Why create an oral history of new media art
Identifying the experience gap in the history of new media art
"[T]he work of art is often identified with the building, book, painting, or statue in its existence apart from human experience. Since the actual work of art is what the product does with and in experience, the result is not favorable to understanding." (John Dewey, Art as Experience, 1959,p1)
“I’m an interactive artist: I construct experiences” (David Rokeby, The Construction of Experience: Interface as Content, 1998, p27)
In the opening paragraph of John Dewey's Art as Experience,
first published in 1934, Dewey argues that research in art mistakes its own object by focusing on objects rather than experience. He describes the dual existence of art as growing from the experience of the artist and manifested in the audience's experience of the work. Dewey’s words foreshadow a powerful movement within contemporary culture away from a focus on objects and towards an emphasis on experience.
This emphasis finds particular expression in new media art. David Rokeby acknowledges, in his influential essay The Construction of Experience: Interface as Content
(1998), that as an artist working with computers his role is not to create objects but rather to create experiences. As computer-based systems, new media artworks have a liminal existence on the threshold between material and immaterial things; they are things in potential. New media artworks cannot be considered or treated simply as objects. Their full existence occurs when they are used; in other words, they exist, in a very literal way, “in experience.”
This liminal existence is sometimes seen as a barrier or a problem for documentation, raising the question of how, or even whether, we should preserve fleeting and immaterial art forms. Others argue that the ephemeral nature of new media art is a valuable opportunity for developing new ways of documenting art. Alain Depocas has pointed out that in our approach to documentation, we must accept the “transitory and transitional state” of new media art; “denying this state (he writes) would mean renouncing the fundamental nature of such artwork. Yet grasping all the consequences of this transitoriness requires a profound paradigm shift” (Depocas 2002).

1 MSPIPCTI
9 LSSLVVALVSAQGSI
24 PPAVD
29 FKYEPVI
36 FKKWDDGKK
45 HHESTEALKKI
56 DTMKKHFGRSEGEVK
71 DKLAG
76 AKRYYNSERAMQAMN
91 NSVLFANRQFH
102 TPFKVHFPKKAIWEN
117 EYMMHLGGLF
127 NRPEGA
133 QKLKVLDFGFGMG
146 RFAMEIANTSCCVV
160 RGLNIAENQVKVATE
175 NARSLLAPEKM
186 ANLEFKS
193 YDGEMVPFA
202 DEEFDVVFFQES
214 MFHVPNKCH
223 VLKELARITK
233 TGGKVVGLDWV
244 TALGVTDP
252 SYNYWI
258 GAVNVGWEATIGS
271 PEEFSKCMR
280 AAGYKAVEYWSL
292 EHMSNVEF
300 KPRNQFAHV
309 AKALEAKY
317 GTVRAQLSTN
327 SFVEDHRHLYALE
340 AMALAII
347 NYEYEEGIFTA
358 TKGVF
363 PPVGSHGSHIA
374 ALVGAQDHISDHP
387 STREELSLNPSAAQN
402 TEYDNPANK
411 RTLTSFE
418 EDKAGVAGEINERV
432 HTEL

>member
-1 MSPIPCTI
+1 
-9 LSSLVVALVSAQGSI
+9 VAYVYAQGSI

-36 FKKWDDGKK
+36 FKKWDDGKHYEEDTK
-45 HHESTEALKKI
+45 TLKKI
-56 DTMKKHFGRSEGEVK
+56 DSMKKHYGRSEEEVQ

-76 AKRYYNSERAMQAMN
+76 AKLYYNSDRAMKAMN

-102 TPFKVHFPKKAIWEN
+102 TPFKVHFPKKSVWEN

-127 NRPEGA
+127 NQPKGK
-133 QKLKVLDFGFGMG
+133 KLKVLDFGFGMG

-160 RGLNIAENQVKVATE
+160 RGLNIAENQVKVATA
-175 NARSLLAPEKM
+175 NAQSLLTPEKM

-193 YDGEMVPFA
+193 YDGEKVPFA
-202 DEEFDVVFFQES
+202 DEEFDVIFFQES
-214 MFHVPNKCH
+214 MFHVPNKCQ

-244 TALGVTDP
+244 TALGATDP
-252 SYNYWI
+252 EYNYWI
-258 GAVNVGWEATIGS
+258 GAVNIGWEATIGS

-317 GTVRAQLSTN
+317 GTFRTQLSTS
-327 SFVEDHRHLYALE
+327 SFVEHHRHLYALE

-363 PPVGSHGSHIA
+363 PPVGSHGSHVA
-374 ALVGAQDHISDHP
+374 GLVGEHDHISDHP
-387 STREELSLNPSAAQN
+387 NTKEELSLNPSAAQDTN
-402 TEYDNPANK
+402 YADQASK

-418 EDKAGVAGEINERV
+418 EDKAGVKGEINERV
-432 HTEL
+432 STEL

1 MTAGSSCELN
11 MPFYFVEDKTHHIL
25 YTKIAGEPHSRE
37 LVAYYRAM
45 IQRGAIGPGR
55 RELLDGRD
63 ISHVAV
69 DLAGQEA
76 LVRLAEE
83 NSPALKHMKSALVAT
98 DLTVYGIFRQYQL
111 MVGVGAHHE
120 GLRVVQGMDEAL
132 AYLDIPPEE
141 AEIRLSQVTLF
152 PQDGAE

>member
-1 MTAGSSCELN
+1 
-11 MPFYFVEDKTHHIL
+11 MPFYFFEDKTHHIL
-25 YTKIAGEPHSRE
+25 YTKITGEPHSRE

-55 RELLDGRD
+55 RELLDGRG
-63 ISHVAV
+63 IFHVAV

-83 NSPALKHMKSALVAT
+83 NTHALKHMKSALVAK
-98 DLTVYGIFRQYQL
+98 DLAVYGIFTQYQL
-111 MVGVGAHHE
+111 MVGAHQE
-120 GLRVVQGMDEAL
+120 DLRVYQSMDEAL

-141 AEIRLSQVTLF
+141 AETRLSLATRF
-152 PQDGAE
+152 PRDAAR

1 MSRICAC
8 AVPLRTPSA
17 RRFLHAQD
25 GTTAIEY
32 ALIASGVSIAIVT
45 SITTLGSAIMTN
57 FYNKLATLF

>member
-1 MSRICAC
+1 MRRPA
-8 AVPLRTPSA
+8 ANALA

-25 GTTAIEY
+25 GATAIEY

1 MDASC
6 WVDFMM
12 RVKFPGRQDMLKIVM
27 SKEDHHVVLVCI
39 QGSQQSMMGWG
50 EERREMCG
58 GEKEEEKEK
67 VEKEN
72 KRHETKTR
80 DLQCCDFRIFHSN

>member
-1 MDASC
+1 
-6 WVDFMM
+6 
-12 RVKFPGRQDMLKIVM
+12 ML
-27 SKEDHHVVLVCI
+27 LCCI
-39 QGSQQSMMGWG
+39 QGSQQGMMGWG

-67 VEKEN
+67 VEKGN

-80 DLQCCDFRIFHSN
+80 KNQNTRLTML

Already there have been significant developments in methodologies for documenting ephemeral works from an archival and preservation perspective. The Variable Media Network, for example, has developed an approach that seeks to identify the essential qualities of an artwork through the detailed questioning of the artist and others involved in the creation of the work (Depocas et al 2003). The Capturing Unstable Media project has developed a formal conceptual model for describing and preserving aspects of electronic artworks that is flexible enough to accommodate the iterative and processual nature of media arts projects (Fromme and Fauconnier 2005).
Both the Variable Media Network and the Capturing Unstable Media initiative agree that audience experience is important, and while both make space in their structures for experiential material, neither has developed methods for dealing with this aspect of documentation. Fromme and Fauconnier conclude their recommendations for capturing unstable media in this way:
“Finally, the specific, subjective characteristics and quality of a user’s interaction with an electronic art piece cannot be captured through formal modeling; specific documentation of a user’s experience is needed here… For a good understanding of user interaction, it is often necessary to create audiovisual reports…of someone interacting with a piece. Interviews with users may also prove very useful; in general, recordings and registrations of user testing activities are rare, but interesting documentation materials.” (Fromme and Fauconnier 2005).
As Fromme and Fauconnier acknowledge here, audience experience continues to be a gap in the documentary record, despite the leaps forward made in documenting ephemeral art. Recording the material aspects of a work, such as its technical specifications and spatial configuration, are essential, but alone these will not convey how the work exists in experience. We know, from the extensive empirical research on “user” experience that has been conducted in Human-Computer Interaction and Interaction Design (e.g. Dourish 2001, Suchman 1987) and from the reflective accounts of artists such as David Rokeby (1998), that the maker’s perspective of the experience of a work frequently offers an ideal account that can be very different from the audience’s lived experience. By contrast, all experiential descriptions from individual audience members will offer partial accounts of a work, presenting some aspects that the artist would hope to see and also inevitably other aspects that the artist may not have imagined. These partial accounts capture the vibrant, living, generative existence of the work. The content of such accounts goes beyond an itemised recording of the historical, social or contextual factors surrounding it to show how all of these factors are synthesised within a unique, active experience. Such accounts, as Fromme and Fauconnier suggest, are always specific, and resist formal modelling. They must be gathered for each artwork and require painstaking audiovisual documentation techniques. To create such documentation, the researcher must engage in a dialogue with the audience.
Oral histories: valuing experience, listening to voices